As the ETF market continues to grow, investors are questioning how secure their ETF holdings are. We outline some of the key points they should consider.
The rapid growth of the exchange-traded fund (ETF) market in recent years has benefitted many investors, giving them low-cost access to a range of markets. But with this growth has come greater scrutiny. As the variety of products expands, investors are delving deeper into the inner workings of ETFs.
Many are questioning how secure the ETFs offered by some providers are. For example, what underlying assets make up the ETF? Are those assets safe? What counterparty risk does a provider pose?
We refer to these as structural risks, and it turns out that some ETFs carry greater risks than others.
Replication method – physical or synthetic?
When questioning what assets an index ETF is actually investing in, investors should look at the replication method. Physical ETFs have a reasonably straightforward and transparent replication methodology: they hold all, or at least a representative sample, of the underlying securities that make up the index.
Synthetic ETFs, on the other hand, use swaps to track their benchmark, meaning they can track an index without actually owning any of its securities. Synthetically replicated ETFs can allow investors to access otherwise inaccessible markets and less liquid benchmarks that could be difficult for physical ETFs to track.
But synthetic ETFs also expose investors to counterparty risk, because the derivative contracts they rely on are agreements between the ETF and a counterparty to pay the ETF the return of its index. Investors in synthetic ETFs therefore trust that the swap provider will fulfil its obligation to pay the agreed-upon index return. Investors in physical ETFs are not exposed to the same counterparty risk.
Securities lending – how much and who benefits?
ETF providers do not always leave an ETF’s underlying assets to sit idle. Often they engage in a practice known as securities lending, whereby funds make short-term loans of securities they hold, secured by collateral, charging the borrower a fee to borrow the security.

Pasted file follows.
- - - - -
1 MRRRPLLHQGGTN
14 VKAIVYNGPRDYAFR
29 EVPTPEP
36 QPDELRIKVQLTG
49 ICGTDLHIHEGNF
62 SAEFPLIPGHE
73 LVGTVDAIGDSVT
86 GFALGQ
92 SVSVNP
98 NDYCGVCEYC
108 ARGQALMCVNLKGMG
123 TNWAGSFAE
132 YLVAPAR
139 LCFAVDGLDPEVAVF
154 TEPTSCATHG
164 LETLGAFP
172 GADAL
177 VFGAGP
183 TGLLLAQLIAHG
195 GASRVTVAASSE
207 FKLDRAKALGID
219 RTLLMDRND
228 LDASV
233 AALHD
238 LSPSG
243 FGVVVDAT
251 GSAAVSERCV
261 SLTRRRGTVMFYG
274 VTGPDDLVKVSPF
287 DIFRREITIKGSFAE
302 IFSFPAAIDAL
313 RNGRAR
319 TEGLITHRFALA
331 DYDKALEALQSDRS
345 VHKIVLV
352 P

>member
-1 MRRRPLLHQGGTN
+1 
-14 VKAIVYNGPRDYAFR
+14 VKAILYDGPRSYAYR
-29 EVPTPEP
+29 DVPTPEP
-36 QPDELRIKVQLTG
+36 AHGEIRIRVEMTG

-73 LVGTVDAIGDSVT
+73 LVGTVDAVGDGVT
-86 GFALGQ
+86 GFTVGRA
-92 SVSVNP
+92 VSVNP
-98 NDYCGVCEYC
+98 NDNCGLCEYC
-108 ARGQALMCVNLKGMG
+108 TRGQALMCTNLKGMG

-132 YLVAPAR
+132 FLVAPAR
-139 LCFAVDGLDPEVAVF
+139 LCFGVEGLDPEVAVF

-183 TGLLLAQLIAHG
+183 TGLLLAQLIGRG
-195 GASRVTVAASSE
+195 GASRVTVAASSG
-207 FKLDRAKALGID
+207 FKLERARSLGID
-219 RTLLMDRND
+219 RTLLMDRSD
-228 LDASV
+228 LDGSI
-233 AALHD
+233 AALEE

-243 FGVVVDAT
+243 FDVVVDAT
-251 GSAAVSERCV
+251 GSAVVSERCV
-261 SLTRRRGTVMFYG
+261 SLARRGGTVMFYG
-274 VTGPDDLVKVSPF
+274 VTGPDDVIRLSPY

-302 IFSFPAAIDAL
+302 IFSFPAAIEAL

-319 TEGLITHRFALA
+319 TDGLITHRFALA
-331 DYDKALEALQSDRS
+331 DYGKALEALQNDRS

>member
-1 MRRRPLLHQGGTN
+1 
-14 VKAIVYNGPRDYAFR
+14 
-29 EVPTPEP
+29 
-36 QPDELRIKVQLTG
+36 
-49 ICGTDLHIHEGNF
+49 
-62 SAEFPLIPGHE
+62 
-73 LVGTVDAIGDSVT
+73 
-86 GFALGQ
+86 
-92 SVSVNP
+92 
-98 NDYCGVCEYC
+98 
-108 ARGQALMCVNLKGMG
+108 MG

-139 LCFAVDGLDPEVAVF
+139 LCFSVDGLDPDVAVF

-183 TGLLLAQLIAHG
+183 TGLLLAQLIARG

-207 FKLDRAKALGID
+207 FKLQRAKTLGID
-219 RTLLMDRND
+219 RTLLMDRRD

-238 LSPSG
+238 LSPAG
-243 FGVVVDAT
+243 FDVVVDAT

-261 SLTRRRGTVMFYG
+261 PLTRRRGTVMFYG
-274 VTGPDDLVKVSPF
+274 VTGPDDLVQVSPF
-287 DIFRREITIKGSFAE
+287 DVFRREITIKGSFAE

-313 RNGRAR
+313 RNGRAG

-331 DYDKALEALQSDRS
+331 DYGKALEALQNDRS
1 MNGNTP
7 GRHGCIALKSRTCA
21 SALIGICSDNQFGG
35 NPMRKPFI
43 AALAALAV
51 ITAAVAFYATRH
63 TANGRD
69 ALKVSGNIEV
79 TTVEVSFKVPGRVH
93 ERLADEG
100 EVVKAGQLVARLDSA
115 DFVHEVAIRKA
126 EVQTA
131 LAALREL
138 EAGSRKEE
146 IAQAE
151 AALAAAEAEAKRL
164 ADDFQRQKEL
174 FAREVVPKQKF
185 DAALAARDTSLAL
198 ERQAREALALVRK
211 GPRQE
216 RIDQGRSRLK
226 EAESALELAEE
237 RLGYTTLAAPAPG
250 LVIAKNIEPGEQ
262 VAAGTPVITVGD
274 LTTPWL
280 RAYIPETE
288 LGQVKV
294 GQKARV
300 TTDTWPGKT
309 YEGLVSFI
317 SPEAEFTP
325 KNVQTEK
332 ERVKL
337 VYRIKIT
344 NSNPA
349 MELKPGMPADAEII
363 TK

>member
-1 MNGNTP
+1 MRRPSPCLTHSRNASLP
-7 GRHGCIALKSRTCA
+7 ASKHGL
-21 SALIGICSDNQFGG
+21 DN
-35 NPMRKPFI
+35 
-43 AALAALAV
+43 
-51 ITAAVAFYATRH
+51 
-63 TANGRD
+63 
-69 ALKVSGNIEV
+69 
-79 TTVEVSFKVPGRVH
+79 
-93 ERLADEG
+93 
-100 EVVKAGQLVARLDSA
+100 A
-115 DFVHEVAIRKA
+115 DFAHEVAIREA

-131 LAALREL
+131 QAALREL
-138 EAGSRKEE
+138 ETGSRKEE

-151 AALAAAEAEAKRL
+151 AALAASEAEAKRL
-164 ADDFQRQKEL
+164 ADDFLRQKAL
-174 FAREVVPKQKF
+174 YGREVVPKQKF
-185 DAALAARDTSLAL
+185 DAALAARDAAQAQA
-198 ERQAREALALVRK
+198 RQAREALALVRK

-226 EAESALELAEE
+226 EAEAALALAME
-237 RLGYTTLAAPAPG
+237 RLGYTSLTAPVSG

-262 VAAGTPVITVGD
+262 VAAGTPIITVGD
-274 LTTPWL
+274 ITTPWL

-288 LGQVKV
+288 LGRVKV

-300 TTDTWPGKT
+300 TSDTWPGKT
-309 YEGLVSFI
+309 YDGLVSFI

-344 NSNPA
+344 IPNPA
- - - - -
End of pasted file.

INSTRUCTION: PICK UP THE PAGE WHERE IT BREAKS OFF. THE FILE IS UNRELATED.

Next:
This can be a productive way of using underlying securities to generate additional revenue for fund investors (and in some cases, for the provider). But it can also subject investors to risks, and there are different methods of securities lending that entail differing levels of risk for the end investor.
The value-oriented approach is the most conservative and involves lending only a small proportion of the fund’s shares, which may boost returns for investors without undertaking undue risk. The alternative approach is volume-based securities lending; this method generally focuses on aggressive collateral reinvestment and the loan of more securities, and it also carries greater risk for investors.
Investors should check the ETF provider’s approach to securities lending, including what proportion of assets they are willing to lend, and whether it matches with their approach to risk.
ETF providers can also differ considerably in the proportion of securities-lending revenues they return to fund investors. Another check for investors is asking how much of the revenue is being returned to the fund.
Liquidity – consistent with investor requirements?
An unintended side-effect of the huge growth of indexing and ETFs is the emergence of a number of esoteric products, some of which are thinly traded, lacking in liquidity or leveraged.
A key consideration for investors should be to ensure that their liquidity requirements correspond to the characteristics of the underlying assets. For example, if an investor requires a high degree of liquidity, they could consider those ETFs that provide exposure to highly liquid and diversified markets; these are the markets where investors can transact in a transparent and cost-effective manner.
Beyond these risks, there are other points to consider. What regulatory safeguards are protecting investors’ ETF positions? Is the ETF provider aligned to investors’ interests? A fund manager’s ownership structure, for example, can give insight into how well aligned the manager may be to the interests of their fund investors.
Does the provider have a track record of index-tracking performance? Accurately tracking a benchmark is harder than it looks, and some providers are able to track indices more closely than others.
Investors are right to be concerned about these kinds of risks. But by exploring these points with a provider, they can have greater confidence when investing in an ETF.
Author: Mark Fitzgerald, Head of Product Specialism, Vanguard Europe. To find out more contact your financial adviser.
Important risk information:
The value of investments, and the income from them, may fall or rise and investors may get back less than they invested. Past performance is not a reliable indicator of future results.
ETF shares can be bought or sold only through a broker. Investing in ETFs entails stockbroker commission and a bid- offer spread which should be considered fully before investing.
Other important information:
This material is for professional investors as defined under the MiFID II Directive only. In Switzerland for institutional investors only. Not for public distribution.
This material was produced by The Vanguard Group, Inc. This article is for educational purposes only and is not a recommendation or solicitation to buy or sell investments.
The opinions expressed in this article are those of the author and individuals quoted and may not be representative of Vanguard Asset Management, Ltd or Vanguard Investments Switzerland GmbH.
Issued by Vanguard Asset Management, Ltd, which is authorised and regulated in the UK by the Financial Conduct Authority. In Switzerland, issued by Vanguard Investments Switzerland GmbH.